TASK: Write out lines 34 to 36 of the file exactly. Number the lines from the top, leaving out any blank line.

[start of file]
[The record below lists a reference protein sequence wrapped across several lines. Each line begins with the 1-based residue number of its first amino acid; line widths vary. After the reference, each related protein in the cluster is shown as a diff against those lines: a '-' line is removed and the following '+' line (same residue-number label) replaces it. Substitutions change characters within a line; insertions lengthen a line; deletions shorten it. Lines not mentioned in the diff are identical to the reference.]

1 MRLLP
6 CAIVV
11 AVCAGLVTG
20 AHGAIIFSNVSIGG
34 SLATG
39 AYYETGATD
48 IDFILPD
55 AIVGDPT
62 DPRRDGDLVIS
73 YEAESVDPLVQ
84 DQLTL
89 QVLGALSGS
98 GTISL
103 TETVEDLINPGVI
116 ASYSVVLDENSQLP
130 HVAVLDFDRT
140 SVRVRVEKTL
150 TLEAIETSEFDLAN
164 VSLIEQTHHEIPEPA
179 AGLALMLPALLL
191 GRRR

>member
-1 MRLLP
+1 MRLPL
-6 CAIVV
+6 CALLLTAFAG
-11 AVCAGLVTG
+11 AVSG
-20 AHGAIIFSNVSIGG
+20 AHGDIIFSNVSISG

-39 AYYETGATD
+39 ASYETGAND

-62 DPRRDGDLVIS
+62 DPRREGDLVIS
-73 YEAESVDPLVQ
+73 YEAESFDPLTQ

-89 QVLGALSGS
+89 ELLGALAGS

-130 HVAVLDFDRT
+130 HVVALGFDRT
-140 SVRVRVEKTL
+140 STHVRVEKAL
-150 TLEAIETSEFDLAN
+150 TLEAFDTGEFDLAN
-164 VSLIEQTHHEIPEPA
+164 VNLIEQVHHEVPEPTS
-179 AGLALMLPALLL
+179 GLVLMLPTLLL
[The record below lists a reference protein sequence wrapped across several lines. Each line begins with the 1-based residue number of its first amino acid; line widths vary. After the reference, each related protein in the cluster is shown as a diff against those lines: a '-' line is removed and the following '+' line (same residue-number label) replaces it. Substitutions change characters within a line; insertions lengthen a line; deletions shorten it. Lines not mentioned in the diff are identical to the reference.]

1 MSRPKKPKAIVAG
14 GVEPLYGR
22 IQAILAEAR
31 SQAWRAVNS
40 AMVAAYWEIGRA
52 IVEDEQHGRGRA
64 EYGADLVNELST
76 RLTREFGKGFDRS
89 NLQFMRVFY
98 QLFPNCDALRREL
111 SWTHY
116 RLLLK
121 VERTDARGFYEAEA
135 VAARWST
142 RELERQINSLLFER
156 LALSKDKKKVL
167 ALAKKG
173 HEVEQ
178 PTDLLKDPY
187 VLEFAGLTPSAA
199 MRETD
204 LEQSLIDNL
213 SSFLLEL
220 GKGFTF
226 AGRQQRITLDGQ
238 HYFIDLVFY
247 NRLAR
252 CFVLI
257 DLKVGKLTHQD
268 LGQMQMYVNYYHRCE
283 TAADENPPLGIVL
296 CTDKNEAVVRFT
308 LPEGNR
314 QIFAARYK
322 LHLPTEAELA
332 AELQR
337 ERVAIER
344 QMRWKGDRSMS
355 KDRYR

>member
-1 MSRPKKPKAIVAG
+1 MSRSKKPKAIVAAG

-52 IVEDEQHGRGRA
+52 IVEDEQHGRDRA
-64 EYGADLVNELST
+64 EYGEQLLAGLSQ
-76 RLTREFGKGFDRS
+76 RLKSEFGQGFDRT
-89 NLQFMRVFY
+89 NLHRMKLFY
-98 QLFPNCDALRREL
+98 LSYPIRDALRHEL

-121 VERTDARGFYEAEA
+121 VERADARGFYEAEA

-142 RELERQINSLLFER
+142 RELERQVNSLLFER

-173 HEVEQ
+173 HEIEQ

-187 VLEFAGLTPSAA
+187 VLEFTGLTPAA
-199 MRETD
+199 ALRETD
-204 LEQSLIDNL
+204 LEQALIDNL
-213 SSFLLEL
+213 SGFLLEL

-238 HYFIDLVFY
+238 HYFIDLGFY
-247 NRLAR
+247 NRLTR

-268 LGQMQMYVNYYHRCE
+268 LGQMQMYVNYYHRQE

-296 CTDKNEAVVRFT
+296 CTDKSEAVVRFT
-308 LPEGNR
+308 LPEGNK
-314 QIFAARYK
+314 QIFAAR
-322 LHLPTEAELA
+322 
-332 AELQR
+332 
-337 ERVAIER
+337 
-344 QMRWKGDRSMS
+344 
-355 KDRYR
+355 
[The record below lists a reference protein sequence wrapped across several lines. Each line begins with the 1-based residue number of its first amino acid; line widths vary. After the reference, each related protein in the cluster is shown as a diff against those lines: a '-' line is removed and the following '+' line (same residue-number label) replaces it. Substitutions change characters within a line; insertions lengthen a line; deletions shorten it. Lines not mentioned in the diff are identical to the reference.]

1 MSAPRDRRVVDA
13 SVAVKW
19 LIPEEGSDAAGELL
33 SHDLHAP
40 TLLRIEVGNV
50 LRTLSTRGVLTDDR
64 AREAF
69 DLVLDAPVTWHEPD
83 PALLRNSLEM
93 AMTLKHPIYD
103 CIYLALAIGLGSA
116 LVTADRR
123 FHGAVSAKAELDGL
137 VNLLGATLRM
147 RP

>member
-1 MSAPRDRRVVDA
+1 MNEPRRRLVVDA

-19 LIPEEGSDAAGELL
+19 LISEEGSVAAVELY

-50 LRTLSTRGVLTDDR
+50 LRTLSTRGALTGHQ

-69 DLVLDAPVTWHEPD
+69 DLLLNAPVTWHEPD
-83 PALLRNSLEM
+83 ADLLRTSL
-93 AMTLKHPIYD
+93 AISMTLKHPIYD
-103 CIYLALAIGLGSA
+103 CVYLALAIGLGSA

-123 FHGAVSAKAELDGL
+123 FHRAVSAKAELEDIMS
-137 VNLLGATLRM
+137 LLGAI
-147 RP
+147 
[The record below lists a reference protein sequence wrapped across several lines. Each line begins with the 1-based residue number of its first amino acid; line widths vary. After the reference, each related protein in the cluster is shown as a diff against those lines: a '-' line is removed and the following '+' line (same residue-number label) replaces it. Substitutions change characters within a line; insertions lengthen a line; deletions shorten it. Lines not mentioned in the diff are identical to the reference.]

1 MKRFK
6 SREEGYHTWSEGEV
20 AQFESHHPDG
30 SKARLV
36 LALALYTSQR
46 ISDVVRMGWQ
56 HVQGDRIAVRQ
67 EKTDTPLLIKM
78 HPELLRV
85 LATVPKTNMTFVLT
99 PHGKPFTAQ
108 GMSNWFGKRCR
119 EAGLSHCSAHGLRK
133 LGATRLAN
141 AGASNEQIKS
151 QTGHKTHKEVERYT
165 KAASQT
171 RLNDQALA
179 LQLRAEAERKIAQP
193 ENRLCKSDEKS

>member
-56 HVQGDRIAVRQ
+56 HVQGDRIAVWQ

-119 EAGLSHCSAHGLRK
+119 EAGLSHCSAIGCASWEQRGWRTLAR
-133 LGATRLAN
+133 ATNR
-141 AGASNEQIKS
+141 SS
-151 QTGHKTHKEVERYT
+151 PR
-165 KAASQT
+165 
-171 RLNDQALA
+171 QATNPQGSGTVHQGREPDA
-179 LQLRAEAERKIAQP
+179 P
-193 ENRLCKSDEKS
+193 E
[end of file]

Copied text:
-62 DPRRDGDLVIS
+62 DPRREGDLVIS
-73 YEAESVDPLVQ